Katy Prouty knew this was the right time to join the Peace Corps, but the next 27 months of her life in South Africa will be filled with unknowns.
Prouty left Monday, July 24, along with roughly 80 other volunteers, for two years of service in the African nation.
"I just graduated college and have no serious commitments," said Prouty on the Friday before she left. "I always knew I wanted to teach over seas, so it seemed like the perfect opportunity."
A resident of Burke, Prouty attended Lake Braddock Secondary School and graduated in May from James Madison University with a degree in interdisciplinary liberal studies.
While in South Africa, Prouty will spend her first three months living with a host family in Pretoria and participating in an intensive training session where she will be immersed in African culture.
"The mission of the Peace Corps is to engage in sustainable development in countries around the world. We develop programs to help people help themselves," said Bartel Kendrick, public affairs specialist for the Peace Corps Mid-Atlantic Regional Office.
Though Prouty said she is ready for a new cultural experience, she spent her last few days at home focused on her friends and family.
"Right now, I'm trying to avoid the realities of South Africa, but, I'm sure once I get there, I'll realize this is the first time in my life that I'll be a minority," said Prouty. "I've heard that death is so common there, you'll go to a funeral every Sun
day, so I was told to bring a dress."\par
Currently, 21.5 percent of the population of South Africa is infe
cted with HIV, according to the AIDS Foundation of South Africa's Web site. In the most recent United Nations Programme on HIV/AIDS Global Report, an estimated 270,000 to 520,000 people in South Africa died from AIDS in 2003.\par
Once her three-month training period is completed, Prouty will begin living with a different host family and will start her job helping to train local teachers in new methods of education and discipline. \par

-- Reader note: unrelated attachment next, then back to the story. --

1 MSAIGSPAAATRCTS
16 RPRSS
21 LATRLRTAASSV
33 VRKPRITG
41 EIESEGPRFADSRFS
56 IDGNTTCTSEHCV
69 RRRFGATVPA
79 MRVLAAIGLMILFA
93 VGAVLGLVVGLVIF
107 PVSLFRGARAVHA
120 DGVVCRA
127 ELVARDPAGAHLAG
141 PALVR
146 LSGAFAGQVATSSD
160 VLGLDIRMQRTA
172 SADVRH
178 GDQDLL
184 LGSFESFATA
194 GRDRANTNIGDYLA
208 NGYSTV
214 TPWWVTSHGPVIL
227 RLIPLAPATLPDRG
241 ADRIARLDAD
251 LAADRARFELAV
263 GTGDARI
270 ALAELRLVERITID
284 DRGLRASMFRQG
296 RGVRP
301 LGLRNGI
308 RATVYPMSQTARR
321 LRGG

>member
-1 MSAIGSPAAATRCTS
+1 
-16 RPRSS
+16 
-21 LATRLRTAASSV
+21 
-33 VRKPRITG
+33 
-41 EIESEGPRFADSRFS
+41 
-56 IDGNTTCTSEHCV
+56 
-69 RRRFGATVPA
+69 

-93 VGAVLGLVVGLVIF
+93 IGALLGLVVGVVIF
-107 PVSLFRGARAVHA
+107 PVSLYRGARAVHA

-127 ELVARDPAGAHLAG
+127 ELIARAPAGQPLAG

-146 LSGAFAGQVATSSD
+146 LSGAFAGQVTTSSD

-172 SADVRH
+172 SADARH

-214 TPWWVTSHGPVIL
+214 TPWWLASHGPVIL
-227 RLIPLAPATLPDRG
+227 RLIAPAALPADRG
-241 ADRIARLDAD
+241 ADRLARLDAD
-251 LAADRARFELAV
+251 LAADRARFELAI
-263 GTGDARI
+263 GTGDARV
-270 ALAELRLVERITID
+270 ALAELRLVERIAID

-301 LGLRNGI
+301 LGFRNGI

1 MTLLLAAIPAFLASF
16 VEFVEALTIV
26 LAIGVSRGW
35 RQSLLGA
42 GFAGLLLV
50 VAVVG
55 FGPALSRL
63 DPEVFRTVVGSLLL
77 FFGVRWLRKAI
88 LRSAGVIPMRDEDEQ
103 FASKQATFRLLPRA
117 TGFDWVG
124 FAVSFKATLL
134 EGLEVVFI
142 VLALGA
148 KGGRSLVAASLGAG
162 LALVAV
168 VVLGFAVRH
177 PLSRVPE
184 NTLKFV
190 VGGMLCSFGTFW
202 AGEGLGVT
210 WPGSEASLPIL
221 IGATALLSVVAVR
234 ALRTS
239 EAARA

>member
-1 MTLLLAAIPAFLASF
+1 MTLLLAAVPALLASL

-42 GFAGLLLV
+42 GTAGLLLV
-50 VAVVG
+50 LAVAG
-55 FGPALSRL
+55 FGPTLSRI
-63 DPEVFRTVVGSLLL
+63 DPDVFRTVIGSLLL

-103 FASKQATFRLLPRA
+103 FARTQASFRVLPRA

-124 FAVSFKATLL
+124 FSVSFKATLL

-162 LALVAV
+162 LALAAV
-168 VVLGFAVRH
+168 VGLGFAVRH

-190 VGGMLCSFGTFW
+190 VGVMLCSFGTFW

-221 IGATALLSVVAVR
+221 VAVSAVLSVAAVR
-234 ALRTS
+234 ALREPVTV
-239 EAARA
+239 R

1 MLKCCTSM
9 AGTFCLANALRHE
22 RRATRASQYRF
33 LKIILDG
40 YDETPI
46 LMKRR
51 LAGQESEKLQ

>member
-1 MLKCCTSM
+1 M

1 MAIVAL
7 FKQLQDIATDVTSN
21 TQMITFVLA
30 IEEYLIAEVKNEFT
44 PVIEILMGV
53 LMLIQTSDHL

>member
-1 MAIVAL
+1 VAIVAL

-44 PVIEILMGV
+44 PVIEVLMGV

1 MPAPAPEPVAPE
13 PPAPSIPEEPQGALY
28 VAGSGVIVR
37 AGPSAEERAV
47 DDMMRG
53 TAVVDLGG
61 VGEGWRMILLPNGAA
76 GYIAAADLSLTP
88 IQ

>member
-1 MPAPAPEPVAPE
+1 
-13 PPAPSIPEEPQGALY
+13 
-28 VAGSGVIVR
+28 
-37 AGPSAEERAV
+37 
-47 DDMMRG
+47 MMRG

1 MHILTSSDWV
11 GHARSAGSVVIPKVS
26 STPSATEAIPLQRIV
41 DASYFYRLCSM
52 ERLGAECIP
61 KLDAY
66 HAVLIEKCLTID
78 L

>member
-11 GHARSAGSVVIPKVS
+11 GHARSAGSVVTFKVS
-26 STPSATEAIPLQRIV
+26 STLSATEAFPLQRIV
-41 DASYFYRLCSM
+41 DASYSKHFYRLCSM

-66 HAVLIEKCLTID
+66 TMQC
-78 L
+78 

While Prouty knows this general plan for her time in South Africa, she does not know where in the country she will live and work after her initial training.
"I don't know anything about what it's going to be like," said Prouty. "We don't really know what we're going to be doing or where we'll be until we get there." \par
It is this uncertainty that has left Bonnie Prouty, Katie Prouty's mother, feeling a bit anxious about her daughter's new adventure.
"This is a situation where, if it was someone else's child, you would say, 'how noble' and 'how courageous,'" said Bonnie Prouty. "But, when it's your own child, you know those things intellectually, but emotionally you worry."
Kendrick explained that while it's natural for parents to worry about their children, the Peace Corps does everything in its power to ensure the safety of its volunteers.\par
"Primary to everything that we do is the safety and security of the volunteer," Kendrick said. "We want to make sure the volunteer goes into an area where they're safe and they can perform the assignment they've been given."
Bonnie Prouty said her daughter's decision to join the Peace Corps was a complete surprise, but makes sense because she has always wanted to teach.
"I hope that [the experience] turns out to be everything. and more, that Katy is hoping for," said Bonnie Prouty.
But what exactly is Katy Prouty hoping to gain from her time in the Peace Corps?\par
"I want to learn about a new culture and know that I can live and survive in a different culture," Prouty said. "I know everyone in the Peace Corps says the experience changes their life. They become more mature and they realize things about the world they didn't know before."
According to the Peace Corps Web site, the program began in 1960 when John F. Kennedy, then a senator representing Massachusetts, made a speech at the University of Michigan, asking students to promote peace throughout the world by volunteering in developing countries.
Over the last 45 years, more than 182,000 volunteers have served in the Peace Corps in 182 countries.